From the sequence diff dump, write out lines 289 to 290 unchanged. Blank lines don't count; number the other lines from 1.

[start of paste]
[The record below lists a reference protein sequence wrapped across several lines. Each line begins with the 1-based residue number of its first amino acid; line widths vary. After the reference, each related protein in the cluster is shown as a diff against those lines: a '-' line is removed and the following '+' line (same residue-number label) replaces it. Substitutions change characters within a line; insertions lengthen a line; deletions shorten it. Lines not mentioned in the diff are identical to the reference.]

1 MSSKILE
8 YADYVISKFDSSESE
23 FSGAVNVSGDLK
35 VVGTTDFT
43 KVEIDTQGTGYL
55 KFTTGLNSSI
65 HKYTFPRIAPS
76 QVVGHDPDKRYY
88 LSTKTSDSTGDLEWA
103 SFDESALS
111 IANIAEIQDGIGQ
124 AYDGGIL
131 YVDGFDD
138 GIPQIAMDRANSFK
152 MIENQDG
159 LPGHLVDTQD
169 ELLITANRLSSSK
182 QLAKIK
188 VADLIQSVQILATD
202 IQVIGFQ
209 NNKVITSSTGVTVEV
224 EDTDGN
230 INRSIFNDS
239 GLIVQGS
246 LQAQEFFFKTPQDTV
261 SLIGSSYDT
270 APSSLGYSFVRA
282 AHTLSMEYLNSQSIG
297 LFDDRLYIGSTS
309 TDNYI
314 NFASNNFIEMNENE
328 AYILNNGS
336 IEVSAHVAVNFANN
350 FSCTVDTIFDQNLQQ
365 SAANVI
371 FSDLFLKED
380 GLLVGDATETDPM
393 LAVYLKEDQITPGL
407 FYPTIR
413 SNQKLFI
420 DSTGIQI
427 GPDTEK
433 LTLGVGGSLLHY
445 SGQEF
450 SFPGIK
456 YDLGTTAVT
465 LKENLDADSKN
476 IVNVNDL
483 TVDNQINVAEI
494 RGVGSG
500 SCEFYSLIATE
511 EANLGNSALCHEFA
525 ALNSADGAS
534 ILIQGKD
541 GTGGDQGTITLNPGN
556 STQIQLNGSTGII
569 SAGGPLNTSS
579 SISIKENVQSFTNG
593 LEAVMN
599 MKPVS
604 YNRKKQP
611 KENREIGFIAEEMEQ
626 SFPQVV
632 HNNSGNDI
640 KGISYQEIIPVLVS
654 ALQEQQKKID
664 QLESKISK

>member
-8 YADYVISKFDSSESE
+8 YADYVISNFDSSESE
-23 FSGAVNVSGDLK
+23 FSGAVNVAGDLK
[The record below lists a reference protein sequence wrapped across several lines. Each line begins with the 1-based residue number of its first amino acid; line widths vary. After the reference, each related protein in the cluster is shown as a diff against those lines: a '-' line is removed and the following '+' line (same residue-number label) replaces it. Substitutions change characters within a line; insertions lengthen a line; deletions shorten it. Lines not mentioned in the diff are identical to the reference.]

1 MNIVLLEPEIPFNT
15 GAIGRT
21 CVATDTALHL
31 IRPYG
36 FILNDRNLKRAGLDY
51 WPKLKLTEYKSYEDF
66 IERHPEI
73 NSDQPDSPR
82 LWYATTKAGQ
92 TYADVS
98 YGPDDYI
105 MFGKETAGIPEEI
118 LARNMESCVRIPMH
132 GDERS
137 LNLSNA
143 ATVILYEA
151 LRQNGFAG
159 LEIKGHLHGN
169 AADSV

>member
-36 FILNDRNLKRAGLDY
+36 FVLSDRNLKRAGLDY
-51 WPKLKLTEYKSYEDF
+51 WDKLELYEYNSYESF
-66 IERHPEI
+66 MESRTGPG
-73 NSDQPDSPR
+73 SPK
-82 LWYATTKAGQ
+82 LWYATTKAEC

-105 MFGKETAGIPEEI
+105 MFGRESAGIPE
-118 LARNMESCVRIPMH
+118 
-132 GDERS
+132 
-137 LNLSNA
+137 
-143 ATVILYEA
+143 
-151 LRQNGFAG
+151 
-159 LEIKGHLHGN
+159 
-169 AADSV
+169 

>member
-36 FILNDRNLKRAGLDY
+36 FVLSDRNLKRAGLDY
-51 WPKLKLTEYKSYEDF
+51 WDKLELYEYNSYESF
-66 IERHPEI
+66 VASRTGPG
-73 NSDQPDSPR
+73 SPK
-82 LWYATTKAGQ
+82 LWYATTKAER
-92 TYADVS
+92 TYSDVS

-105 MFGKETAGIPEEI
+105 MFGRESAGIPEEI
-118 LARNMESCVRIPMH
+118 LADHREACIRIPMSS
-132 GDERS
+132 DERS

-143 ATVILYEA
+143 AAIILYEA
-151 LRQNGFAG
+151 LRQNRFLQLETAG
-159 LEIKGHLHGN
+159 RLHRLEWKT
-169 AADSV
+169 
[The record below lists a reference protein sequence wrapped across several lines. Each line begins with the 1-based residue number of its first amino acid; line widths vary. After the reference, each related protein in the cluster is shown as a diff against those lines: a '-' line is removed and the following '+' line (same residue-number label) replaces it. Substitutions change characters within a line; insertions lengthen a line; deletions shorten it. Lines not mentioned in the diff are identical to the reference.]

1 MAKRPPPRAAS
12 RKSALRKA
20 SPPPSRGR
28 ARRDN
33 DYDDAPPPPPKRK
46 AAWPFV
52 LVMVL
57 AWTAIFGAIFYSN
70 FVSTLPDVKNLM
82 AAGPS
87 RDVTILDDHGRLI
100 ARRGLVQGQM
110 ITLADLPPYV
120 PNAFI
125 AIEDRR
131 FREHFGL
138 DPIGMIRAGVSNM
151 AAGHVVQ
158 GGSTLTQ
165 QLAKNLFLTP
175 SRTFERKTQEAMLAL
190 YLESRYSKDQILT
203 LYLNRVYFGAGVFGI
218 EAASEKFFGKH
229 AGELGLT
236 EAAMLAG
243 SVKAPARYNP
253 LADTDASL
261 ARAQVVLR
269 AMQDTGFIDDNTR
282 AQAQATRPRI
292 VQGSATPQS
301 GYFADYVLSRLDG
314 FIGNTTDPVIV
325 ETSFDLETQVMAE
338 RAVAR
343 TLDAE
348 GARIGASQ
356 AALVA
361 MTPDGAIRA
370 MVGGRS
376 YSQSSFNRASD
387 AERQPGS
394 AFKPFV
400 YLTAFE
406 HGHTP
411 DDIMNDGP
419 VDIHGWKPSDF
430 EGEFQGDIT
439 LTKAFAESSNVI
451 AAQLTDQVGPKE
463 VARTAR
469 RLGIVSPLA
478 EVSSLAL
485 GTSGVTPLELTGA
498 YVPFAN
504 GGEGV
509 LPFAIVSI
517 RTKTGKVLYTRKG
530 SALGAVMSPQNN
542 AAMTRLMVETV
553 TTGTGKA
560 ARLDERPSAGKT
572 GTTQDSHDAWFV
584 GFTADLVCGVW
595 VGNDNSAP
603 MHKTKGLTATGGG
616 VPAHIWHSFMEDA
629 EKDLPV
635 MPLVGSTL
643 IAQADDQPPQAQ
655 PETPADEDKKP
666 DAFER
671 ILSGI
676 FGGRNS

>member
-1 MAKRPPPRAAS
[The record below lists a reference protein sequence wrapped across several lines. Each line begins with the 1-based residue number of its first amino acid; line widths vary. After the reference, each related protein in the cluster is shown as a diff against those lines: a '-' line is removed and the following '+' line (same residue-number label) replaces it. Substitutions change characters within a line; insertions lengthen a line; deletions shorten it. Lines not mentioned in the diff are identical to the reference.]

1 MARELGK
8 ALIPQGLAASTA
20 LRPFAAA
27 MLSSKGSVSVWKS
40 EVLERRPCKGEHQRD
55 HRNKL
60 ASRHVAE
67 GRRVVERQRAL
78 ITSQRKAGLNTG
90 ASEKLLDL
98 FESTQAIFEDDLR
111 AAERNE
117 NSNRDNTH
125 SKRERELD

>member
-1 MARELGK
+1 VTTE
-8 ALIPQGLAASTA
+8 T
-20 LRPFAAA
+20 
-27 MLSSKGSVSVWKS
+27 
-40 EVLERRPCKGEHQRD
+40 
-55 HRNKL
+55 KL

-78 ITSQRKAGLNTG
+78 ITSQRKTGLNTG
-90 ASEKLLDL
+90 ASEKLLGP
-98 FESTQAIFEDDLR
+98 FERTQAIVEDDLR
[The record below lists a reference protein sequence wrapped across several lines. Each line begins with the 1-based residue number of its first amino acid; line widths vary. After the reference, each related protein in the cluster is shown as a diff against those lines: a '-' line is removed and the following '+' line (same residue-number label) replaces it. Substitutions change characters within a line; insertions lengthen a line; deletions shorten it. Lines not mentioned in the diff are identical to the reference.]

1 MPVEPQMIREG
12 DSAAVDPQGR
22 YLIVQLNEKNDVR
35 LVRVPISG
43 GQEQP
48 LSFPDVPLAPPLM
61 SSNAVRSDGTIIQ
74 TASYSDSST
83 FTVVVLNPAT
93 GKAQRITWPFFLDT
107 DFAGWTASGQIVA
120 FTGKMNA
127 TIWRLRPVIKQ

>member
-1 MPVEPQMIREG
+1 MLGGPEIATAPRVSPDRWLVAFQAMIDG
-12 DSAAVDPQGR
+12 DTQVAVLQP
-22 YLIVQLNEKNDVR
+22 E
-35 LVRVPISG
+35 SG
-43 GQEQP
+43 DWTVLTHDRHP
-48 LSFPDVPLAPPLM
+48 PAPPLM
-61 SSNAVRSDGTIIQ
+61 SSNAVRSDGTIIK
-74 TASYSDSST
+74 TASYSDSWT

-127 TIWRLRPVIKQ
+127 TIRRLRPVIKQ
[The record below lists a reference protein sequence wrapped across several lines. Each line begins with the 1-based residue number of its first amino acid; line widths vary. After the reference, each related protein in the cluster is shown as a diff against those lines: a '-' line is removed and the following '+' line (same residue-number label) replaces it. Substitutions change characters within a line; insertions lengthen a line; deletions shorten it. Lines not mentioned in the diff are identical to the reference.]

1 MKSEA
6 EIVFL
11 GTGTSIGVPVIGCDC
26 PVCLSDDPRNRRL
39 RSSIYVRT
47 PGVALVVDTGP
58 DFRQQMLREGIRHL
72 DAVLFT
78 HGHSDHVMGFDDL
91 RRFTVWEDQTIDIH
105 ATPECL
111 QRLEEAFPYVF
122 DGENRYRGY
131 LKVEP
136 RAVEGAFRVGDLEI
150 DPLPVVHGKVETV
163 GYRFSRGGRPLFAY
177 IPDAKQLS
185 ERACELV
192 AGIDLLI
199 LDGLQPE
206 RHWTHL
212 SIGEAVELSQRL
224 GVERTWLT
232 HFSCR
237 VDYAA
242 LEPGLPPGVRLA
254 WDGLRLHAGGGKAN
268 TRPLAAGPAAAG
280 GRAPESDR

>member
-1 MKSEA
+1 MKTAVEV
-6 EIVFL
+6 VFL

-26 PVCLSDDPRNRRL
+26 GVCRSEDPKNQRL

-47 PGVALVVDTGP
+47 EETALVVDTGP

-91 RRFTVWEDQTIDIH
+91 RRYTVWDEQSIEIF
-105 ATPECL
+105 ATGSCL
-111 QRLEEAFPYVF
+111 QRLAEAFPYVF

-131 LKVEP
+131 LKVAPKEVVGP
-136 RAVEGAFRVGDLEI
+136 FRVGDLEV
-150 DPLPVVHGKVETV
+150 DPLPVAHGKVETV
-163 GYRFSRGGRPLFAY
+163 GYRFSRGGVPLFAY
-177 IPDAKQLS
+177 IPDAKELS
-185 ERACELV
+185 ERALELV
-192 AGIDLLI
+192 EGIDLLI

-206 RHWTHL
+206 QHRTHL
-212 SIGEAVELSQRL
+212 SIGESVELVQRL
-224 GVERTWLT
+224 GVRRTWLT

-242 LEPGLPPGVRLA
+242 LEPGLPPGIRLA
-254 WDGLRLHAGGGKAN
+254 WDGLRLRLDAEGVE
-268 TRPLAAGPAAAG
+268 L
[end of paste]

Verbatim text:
-74 TASYSDSST
+74 TASYSDSWT